Omar Mateen, the man police say is behind the deadliest mass shooting in the history of the United States, was a licensed security guard and permitted – despite two recent probes by the FBI into potential ties to radical Islam and terrorism – to carry a gun.
Mr. Mateen, 29, was a security guard with G4S, one of the largest private security contractors in the world, a job that required him to obtain two Florida licences: one to work as a security officer and one to carry a firearm. Public records do not show when he first obtained those licences, but G4S said in a statement that he had been an employee since 2007.
During his nine years with the company, he was twice on the radar of the FBI: In 2013, investigators began scrutinizing him after he "made inflammatory comments to co-workers alleging possible terrorist ties," Ronald Hopper, an assistant agent in charge of the FBI's Tampa office, said on Sunday; in 2014, the FBI became aware of contact between Mr. Mateen and a Florida man who later was a suicide bomber in Syria. The FBI concluded that the relationship between the men was insignificant and that Mr. Mateen "did not constitute a substantive threat at that time," Mr. Hopper said.
Applicants for such licences are screened not only for criminal records, but for arrest records – and must not "have demonstrated a lack of respect for the laws of [Florida] and the nation." Officials with the Florida regulator that performs these checks could not be reached for comment on Sunday.
But based on what little evidence has emerged about Mr. Mateen's life, it is not surprising investigators were uncertain exactly where his loyalties lie.
Although Mr. Mateen reportedly pledged his allegiance to the Islamic State in a 911 call the night of the shooting, one neighbour told a Florida news reporter his car had bumper stickers promoting the U.S. military, including one with the motto of the Marine Corps, Semper Fi, which means "Always Faithful." In photographs that Mr. Mateen posted on the Internet of himself, he wears shirts emblazoned with the logo of the New York Police Department – the law enforcement agency that was celebrated for its response to the terrorist attacks of Sept. 11, 2001. In a news conference on Sunday night, Mr. Mateen's former spouse said that he aspired to be a police officer, but was emotionally and mentally disturbed, with a tendency to turn violent.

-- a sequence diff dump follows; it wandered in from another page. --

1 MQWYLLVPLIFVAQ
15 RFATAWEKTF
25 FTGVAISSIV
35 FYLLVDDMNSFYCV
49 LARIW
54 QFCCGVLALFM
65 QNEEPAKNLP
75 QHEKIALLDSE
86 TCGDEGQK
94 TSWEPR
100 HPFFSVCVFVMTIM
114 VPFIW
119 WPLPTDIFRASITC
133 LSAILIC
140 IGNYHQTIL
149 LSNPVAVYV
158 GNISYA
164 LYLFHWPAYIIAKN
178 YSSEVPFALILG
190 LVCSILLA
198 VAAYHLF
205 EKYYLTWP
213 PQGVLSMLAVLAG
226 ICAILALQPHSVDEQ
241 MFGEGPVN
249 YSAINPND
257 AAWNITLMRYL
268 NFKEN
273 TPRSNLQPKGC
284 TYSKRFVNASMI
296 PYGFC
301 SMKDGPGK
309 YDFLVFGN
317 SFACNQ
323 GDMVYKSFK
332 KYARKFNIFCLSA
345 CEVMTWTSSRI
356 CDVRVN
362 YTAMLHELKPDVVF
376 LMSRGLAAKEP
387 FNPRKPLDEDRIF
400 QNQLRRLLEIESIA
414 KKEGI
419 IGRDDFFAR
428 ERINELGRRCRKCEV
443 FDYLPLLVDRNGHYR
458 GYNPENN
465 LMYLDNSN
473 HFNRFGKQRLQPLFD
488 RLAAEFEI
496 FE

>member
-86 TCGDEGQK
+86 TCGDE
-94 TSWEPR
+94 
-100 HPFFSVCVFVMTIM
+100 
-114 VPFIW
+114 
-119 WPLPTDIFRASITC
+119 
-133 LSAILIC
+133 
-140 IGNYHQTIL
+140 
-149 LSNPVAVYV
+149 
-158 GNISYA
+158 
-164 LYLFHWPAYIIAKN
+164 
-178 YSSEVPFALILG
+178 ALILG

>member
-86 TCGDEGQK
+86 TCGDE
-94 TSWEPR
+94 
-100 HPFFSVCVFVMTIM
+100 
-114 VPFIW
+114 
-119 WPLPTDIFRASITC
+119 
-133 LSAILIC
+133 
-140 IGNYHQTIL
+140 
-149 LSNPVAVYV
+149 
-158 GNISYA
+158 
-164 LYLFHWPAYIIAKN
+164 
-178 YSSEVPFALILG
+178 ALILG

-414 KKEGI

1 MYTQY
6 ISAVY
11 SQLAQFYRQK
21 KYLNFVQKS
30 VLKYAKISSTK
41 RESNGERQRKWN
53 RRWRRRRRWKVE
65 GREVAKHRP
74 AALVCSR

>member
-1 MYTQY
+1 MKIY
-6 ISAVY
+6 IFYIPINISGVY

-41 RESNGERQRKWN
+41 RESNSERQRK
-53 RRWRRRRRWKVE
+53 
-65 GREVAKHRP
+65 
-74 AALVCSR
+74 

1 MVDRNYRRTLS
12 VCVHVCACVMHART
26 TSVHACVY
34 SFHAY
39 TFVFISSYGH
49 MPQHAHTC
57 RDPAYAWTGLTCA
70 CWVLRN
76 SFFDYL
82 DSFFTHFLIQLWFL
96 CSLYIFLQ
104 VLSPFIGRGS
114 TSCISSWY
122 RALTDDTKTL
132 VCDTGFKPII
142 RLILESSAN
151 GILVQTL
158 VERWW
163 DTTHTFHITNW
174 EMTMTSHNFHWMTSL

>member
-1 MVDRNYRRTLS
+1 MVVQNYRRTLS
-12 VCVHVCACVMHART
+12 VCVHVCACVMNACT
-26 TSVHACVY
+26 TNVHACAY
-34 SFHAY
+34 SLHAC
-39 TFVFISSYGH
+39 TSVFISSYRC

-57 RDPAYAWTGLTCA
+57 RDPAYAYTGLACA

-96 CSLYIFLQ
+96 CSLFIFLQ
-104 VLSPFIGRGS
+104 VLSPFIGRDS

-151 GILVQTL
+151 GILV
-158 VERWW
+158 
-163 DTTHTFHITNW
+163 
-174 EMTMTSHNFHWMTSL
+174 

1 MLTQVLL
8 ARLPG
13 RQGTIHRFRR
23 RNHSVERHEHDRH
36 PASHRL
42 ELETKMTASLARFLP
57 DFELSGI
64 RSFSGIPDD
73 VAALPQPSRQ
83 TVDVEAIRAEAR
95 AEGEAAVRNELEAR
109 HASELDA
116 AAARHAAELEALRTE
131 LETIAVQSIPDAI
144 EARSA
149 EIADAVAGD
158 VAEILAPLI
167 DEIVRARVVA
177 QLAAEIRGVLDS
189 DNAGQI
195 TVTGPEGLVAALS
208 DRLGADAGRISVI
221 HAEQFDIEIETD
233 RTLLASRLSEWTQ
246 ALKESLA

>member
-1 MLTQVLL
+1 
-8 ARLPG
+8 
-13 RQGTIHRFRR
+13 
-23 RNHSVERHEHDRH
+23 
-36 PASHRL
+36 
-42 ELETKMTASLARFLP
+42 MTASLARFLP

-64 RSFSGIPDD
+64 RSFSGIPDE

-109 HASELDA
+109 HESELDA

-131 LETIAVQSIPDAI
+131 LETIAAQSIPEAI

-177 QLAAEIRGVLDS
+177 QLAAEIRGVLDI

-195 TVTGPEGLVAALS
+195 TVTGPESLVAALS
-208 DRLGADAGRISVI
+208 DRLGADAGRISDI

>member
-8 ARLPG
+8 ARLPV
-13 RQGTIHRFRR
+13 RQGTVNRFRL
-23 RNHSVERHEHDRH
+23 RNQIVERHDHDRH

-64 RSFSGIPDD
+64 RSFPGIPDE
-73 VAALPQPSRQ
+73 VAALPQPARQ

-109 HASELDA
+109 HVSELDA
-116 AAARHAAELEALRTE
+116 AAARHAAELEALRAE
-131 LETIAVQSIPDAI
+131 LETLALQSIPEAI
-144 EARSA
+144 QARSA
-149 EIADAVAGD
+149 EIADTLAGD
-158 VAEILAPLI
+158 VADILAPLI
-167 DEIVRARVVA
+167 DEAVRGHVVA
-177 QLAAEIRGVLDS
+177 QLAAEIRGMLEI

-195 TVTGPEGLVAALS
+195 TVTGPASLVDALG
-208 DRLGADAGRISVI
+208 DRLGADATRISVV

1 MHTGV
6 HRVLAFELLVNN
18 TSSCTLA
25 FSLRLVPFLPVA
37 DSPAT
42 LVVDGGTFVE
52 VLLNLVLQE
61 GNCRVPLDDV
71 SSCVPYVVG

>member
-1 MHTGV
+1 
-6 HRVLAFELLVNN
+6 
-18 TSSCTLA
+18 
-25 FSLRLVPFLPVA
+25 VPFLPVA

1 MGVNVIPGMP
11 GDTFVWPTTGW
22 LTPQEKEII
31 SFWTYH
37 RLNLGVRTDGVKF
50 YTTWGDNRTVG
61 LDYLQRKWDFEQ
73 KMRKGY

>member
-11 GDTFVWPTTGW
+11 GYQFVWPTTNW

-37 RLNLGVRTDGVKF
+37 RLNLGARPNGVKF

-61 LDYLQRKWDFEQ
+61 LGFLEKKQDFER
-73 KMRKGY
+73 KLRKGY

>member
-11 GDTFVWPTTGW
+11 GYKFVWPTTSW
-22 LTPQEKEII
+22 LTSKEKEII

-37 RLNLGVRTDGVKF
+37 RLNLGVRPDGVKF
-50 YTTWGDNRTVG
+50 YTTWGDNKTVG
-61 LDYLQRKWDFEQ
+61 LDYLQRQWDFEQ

Sitora Yusufiy told reporters she was "rescued" by family members from her ex-husband after four months of a stormy marriage that ended in divorce.
Mr. Mateen's family appears to have little to do with the brand of radical Islam that has motivated terrorist attacks in Paris, Belgium and California – a point on which Mr. Mateen's father was adamant during a brief interview with NBC News on Sunday.
"This has nothing to do with religion," Seddique Mir Mateen told the network. One of the few clues that Seddique Mateen was able to offer the network about what might have motivated his son came in the form of an anecdote from a recent trip they took to Miami. He said his son became "angry" when he noticed two men being affectionate. "They were kissing each other and touching each other, and he said, 'Look at that. In front of my son they are doing that.' And then we were in the men's bathroom and men were kissing each other," Seddique Mateen said.
The elder Mr. Mateen, who was born in Afghanistan, was host of a self-produced television show called Durand Jirga, which was dedicated to discussing the Durand Line, a disputed boundary between Afghanistan and Pakistan.
Omar Khatab, owner of the California-based satellite channel Payam-E-Afghan, which broadcast the show, met with Mr. Mateen's father on multiple occasions. "[Seddique Mateen] was a secular kind of person. He was not a fanatic or religious," Mr. Khatab told The Globe and Mail. "He was not politically radicalized or a hard-core Muslim."
He said Mr. Mateen's father had not shown up for any recordings in almost a year, and that he had no contact with any other members of the family.
It is not clear when the Mateens settled in Florida. Public records show Omar Mateen was born in New York, but he and his father own homes near each other on Florida's east coast.
Media reports said Omar Mateen had worked at both a juvenile detention facility that was run by private contractors and a gated community.
One former peer told the Orlando Sentinel Mr. Mateen was an outsider in his high school years and was the target of bullying.
"You could tell it hurt his feelings," Brice Miller said, "but he would laugh it off."
"He was just dorky," Mr. Miller said. "He was disliked, but he always tried to get you to laugh."